South Sudanese activist Rita Lopidia was awarded the inaugural Women Building Peace Award for her work promoting women’s participation in peace agreements
Sept 15 (Thomson Reuters Foundation) – South Sudanese activist Rita Lopidia was just a child when shells started falling in her hometown of Juba, forcing her and her family to flee the fighting in the 1990s.
Her experience with years of civil war and displacement and her campaign for women’s participation in peace negotiations earned her the inaugural Women Building Peace Award on Tuesday from the Washington-based United States Institute of Peace (USIP).
The award, the first of its kind bestowed by the USIP, recognises the crucial role women play in preventing conflict and forging peace and reconciliation in war-torn countries.
USIP is a non-partisan federal institution set up by the U.S. Congress in 1984 that works to prevent conflict abroad.
Despite receiving death threats for her work, Lopidia played a major role in trying to get the voices of women, particularly displaced women, heard in the forging of South Sudan’s 2018 peace agreement.
“The work we do … is to ensure that women have the space to contribute in decision making, and women have the opportunity to contribute in building this nation into a country that is stable and peaceful,” said Lopidia at an online award ceremony hosted by the USIP.
South Sudan became Africa’s newest state in 2011 following an independence referendum, when voters from Sudan’s oil-producing south chose to split from its northern neighbor Sudan.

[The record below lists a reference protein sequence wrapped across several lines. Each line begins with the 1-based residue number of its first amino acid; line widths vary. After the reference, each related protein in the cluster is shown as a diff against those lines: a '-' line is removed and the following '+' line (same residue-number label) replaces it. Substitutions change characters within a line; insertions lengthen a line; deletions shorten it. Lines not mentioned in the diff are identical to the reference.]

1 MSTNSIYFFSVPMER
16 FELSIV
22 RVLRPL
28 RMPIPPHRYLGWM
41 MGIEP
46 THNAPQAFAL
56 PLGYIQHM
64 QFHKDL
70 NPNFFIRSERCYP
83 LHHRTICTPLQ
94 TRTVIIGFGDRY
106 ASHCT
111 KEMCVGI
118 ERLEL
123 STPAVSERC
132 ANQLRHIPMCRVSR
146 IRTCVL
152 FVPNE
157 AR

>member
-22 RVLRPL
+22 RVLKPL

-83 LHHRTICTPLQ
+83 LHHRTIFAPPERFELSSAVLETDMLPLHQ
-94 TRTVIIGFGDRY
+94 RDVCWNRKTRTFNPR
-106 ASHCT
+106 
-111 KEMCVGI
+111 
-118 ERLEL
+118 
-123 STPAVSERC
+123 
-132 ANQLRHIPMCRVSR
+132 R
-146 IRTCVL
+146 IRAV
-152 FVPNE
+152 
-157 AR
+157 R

Civil war broke out, and South Sudan still is reeling from its impact. The five-year conflict claimed about 400,000 lives, triggered a famine and displaced millions of people.
“After South Sudan got its independence, there was hope that things were going to change for the women in this country,” said Lopidia, who received $10,000 in prize money.
“But they didn’t have the opportunity,” she said. “Even if there is peace, and there is no proper national plan to move women of South Sudan from the suffering into development, we will not benefit from peace.”
Key challenges facing women are a lack of maternal health care and access to loans to improve their livelihoods, she said.
Lopidia heads and co-founded the Eve Organization for Women Development in South Sudan that supports victims of sexual violence, provides job skills and leadership training and partners on issues of gender equality with male community leaders.
“Men and women experience conflict differently, so in order to have a complete and comprehensive resolution of conflict it is important that women are brought to the table, and that women are also included in terms of power sharing,” said Lopidia.
Lopidia was chosen from among 10 finalists from countries that have experienced conflict including Colombia, Rwanda and Uganda.
According to the United Nations, when women are included in a peace process, the agreement is 35% more likely to last at least 15 years.
Yet women account for fewer than 3% of chief mediators in peace talks, research shows.
“Ms. Lopidia’s achievements reinforce what data have long shown: to build a more peaceful world, give women a seat at the table,” said Marcia Carlucci, co-chair of the Women Building Peace Council, which helped to select the award recipient.
The USIP has said the new prize aims to highlight the role of women not just when rebuilding countries after conflict but during disruptions such as the coronavirus pandemic, in which women make up a majority of frontline healthcare workers, teachers and caregivers.
“In today’s complicated, turbulent world, women like Ms. Lopidia remind us what’s possible,” said Megan Beyer, co-chair of the Women Building Peace Council.